Valacyclovir In Delaying Antiretroviral Treatment Entry (VALIDATE) trial

About the study

This study will aim to answer if oral valacyclovir 500mg twice daily can slow the rate of CD4 count decline and ultimately delay the need to start highly active antiretroviral therapy (HAART) in adults with HIV and infrequent recurrences of herpes, who are not currently needing nor taking HAART. Knowledge gained from this study could lead to the introduction of chronic suppressive valacyclovir as a therapeutic strategy used to delay the start of HAART in HIV and herpes simplex virus type 1 and 2 (HSV-2, HSV-2) co-infected adults.

Trial participants will be randomly assigned to either a valacyclovir group or a placebo group. Both groups will receive one pill twice a day. Follow-up for all participants will include standard-of-care medical assessments and blood tests for up to five years following study enrolment or until primary end-point is reached (e.g., the need to start HAART). There will also be an additional rollover year after participants start HAART.

This is a multi-centre, randomized, placebo-controlled trial recruiting 230 participants over two years at 15 sites across Canada, Brazil, and Argentina.

About the disease/condition

Herpes simplex virus is among the most common co-infections in individuals infected with HIV with prevalence rates of 52-95%. HSV-2 is associated with increased HIV-infection, disease progression and transmission. HSV-1 may also adversely impact on HIV.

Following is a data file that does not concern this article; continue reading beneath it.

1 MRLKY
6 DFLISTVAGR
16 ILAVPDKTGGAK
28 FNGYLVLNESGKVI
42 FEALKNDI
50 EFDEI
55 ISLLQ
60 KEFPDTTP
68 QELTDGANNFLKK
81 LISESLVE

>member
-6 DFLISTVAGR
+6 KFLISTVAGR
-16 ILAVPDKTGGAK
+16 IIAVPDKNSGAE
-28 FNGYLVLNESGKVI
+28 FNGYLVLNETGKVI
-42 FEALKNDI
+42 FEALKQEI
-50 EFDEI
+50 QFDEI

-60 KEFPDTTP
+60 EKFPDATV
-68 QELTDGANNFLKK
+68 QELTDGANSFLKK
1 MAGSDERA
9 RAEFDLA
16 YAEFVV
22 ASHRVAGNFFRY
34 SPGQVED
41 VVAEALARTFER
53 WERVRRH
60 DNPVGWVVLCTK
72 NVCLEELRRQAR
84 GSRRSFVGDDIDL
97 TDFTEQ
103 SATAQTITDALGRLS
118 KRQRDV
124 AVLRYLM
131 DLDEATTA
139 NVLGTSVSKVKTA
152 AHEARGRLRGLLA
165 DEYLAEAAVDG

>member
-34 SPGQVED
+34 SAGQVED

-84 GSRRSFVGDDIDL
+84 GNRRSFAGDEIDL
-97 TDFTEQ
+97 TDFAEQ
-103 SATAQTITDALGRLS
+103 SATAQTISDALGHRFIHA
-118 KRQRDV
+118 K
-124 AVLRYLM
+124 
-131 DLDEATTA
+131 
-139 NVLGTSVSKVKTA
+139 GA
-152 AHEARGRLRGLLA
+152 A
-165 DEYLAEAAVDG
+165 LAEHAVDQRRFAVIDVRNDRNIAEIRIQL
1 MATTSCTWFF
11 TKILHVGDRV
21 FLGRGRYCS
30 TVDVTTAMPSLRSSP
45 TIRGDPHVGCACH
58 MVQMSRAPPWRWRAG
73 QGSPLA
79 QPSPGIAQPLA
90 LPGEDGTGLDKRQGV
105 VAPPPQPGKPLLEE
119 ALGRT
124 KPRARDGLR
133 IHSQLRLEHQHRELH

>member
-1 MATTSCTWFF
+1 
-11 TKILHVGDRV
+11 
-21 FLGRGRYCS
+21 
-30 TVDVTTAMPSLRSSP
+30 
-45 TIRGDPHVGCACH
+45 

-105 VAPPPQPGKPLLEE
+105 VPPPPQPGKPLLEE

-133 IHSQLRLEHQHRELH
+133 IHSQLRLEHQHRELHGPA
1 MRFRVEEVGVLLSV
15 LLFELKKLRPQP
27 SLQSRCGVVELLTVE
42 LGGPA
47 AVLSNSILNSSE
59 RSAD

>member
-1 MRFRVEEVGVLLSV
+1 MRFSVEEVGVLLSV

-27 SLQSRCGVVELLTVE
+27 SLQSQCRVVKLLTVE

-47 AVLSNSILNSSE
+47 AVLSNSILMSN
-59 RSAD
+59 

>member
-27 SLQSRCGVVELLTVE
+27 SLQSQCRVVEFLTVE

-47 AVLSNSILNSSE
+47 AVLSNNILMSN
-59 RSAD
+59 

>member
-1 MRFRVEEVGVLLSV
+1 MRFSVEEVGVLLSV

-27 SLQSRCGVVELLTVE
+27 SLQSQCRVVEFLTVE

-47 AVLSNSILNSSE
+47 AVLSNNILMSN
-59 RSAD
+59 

Study Approach

Valacyclovir is a Health Canada approved, safe and well-tolerated HSV medication with over 10 years of public use. Anti-HSV medications, such as valacyclovir, are associated with decreased HIV viral loads yet the use of this treatment to slow the rate of CD4 count decline in HIV co-infected adults has not been adequately studied.

CTN 240 researchers hypothesize that valacyclovir in co-infected adults may slow the rate of HIV disease progression and the need to initiate HAART.

Results of this trial could lead to valacyclovir as a therapeutic strategy for delaying the need for initiating lifelong antiretroviral therapy.

Participating Sites

British Columbia, Alberta, Ontario, Quebec, Nova Scotia

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